Friday, July 1, 2011

The Rise and Fall of a Card Type

The release of a new Jace, Chandra and Garruk in Magic 2012 has crystallized a trend in my mind relating to the introduction of new card types to the game.


When the first five planeswalkers are released in Lorwyn, they're all very strong cards. To use the limited pointing scale in a constructed context, they are all 4.0s. That is, if you build a deck of that color, you pretty much always stick all the planeswalkers you can into it. Liliana and Chandra don't get quite as much love, but that's more a matter of cost/archetypes not quite fitting.

Five more are released during Shards of Alara block, and those are of a similar power level. Except where they do something completely tangential to your game plan, you automatically play every walker in your deck's colors. To be clear, all ten of the first walkers are good enough to build your deck around. I took an Ajani, Elspeth, Garruk deck to a PTQ against some well-established net-decks and did quite well with it, and I'm not even good at Magic.

Six more walkers roll out of Zendikar and it's at this point that we start to see a change in their power level. Chandra Ablaze and Nissa Revane are both strong within their specific niche, but aren't really playable outside of it; Sarkhan the Mad and Sorin Markhov are both very good, but hard to cast; Gideon Jura is a bit less universal than Ajani Goldmane, but strong enough to see a lot of play; and Jace, the Mind Sculptor breaks left as a 5.0 (Once the aggression of Jund stops, it becomes a literal must-play in Standard, regardless of what colors you wanted to be).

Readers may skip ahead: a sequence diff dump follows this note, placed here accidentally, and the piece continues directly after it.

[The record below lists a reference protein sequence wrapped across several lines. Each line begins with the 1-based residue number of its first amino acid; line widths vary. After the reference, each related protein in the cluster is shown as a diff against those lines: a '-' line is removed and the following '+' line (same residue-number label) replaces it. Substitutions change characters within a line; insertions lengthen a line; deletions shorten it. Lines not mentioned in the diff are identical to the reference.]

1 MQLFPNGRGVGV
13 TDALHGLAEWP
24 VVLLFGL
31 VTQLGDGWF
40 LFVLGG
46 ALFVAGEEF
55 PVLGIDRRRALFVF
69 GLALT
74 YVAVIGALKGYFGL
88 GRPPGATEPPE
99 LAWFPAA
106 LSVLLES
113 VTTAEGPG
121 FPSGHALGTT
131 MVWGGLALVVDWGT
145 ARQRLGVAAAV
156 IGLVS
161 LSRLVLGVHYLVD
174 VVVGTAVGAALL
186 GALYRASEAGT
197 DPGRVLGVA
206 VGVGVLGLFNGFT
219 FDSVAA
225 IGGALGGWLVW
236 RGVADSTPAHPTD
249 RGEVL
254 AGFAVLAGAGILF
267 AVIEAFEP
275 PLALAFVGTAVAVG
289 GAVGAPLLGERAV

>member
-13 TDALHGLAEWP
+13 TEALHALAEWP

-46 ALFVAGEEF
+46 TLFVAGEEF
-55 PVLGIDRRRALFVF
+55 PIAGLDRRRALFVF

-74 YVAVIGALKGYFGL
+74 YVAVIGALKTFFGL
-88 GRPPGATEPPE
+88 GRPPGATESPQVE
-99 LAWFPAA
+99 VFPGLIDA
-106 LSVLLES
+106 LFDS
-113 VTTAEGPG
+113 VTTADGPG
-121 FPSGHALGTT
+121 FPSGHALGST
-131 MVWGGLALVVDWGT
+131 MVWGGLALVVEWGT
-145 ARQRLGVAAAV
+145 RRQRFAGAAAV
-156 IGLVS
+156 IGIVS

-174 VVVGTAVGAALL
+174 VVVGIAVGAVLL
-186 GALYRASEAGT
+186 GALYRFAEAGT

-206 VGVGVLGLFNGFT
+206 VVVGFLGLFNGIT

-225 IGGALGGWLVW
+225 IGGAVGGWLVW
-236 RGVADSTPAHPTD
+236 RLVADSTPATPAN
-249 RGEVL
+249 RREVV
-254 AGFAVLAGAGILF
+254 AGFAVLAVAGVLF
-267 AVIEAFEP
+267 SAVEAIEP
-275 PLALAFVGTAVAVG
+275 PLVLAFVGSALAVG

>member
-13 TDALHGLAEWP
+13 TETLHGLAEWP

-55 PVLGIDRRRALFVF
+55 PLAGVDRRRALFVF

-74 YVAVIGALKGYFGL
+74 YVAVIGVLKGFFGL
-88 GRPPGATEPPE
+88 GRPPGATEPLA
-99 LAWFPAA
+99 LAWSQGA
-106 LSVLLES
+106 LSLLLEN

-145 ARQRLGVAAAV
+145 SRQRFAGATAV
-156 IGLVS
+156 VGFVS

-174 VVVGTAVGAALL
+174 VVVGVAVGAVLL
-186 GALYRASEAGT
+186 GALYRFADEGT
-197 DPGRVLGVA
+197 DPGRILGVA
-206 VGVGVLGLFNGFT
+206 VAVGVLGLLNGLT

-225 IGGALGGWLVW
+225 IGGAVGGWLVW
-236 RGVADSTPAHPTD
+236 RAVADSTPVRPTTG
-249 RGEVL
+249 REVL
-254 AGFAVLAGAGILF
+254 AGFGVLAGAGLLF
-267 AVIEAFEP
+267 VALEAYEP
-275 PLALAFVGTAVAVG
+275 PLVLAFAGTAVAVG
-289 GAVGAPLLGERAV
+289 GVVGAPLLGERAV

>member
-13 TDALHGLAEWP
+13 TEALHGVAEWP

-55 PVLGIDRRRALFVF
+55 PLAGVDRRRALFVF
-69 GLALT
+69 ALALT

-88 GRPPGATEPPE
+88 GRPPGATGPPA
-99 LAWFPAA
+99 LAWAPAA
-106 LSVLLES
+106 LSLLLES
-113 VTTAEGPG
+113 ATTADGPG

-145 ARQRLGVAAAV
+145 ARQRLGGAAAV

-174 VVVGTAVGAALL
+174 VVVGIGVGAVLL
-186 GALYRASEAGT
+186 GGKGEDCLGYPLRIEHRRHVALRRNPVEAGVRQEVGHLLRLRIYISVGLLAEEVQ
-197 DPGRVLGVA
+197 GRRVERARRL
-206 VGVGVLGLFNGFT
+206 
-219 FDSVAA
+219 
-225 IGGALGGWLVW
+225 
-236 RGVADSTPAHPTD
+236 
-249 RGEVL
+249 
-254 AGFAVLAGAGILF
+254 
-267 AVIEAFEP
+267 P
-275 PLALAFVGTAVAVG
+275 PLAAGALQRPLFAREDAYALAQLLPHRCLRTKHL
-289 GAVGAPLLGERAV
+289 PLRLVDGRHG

Scars block drops five more planeswalkers all of which are very strong in their niche, but neither ubiquitous nor terribly easy to cast. And finally, Magic 2012 offers only planeswalkers that are expensive or niche, going as far as creating three new ones to meet that mold.

What Happened

In summary, Wizards' initial wave of this new card type was too good, but not brokenly so. After a year or two, they start to see that the power level is too high, but they haven't quite gotten just how close to crossing the line they are and push one card over it. This card dominates constructed for a year or so and Wizards finally understands the correct power level for the card type moving forward. You can't know your boundaries without testing them.